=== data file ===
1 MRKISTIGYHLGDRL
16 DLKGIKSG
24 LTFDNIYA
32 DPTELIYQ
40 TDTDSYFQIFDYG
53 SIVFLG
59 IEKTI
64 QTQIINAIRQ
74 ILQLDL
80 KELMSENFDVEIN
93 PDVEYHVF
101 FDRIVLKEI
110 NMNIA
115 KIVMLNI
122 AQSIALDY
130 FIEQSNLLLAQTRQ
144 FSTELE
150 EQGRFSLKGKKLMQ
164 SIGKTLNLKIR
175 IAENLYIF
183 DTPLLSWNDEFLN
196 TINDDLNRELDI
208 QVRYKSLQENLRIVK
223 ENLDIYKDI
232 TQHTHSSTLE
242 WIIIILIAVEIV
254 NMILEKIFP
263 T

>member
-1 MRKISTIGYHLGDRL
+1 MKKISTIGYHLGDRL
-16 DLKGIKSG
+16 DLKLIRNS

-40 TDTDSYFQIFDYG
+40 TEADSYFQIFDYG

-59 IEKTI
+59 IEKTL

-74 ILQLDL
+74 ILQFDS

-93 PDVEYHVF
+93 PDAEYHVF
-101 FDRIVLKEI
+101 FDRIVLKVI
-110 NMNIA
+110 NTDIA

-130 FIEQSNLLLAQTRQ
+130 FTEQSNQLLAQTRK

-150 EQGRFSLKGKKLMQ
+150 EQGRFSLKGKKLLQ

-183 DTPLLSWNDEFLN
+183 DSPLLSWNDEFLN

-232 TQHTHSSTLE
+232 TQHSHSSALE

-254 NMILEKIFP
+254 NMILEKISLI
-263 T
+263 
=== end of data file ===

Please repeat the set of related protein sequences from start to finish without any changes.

1 MRKISTIGYHLGDRL
16 DLKGIKSG
24 LTFDNIYA
32 DPTELIYQ
40 TDTDSYFQIFDYG
53 SIVFLG
59 IEKTI
64 QTQIINAIRQ
74 ILQLDL
80 KELMSENFDVEIN
93 PDVEYHVF
101 FDRIVLKEI
110 NMNIA
115 KIVMLNI
122 AQSIALDY
130 FIEQSNLLLAQTRQ
144 FSTELE
150 EQGRFSLKGKKLMQ
164 SIGKTLNLKIR
175 IAENLYIF
183 DTPLLSWNDEFLN
196 TINDDLNRELDI
208 QVRYKSLQENLRIVK
223 ENLDIYKDI
232 TQHTHSSTLE
242 WIIIILIAVEIV
254 NMILEKIFP
263 T

>member
-1 MRKISTIGYHLGDRL
+1 MKKISTIGYHLGDRL
-16 DLKGIKSG
+16 DLKLIRNS

-40 TDTDSYFQIFDYG
+40 TEADSYFQIFDYG

-59 IEKTI
+59 IEKTL

-74 ILQLDL
+74 ILQFDS

-93 PDVEYHVF
+93 PDAEYHVF
-101 FDRIVLKEI
+101 FDRIVLKVI
-110 NMNIA
+110 NTDIA

-130 FIEQSNLLLAQTRQ
+130 FTEQSNQLLAQTRK

-150 EQGRFSLKGKKLMQ
+150 EQGRFSLKGKKLLQ

-183 DTPLLSWNDEFLN
+183 DSPLLSWNDEFLN

-232 TQHTHSSTLE
+232 TQHSHSSALE

-254 NMILEKIFP
+254 NMILEKISLI
-263 T
+263 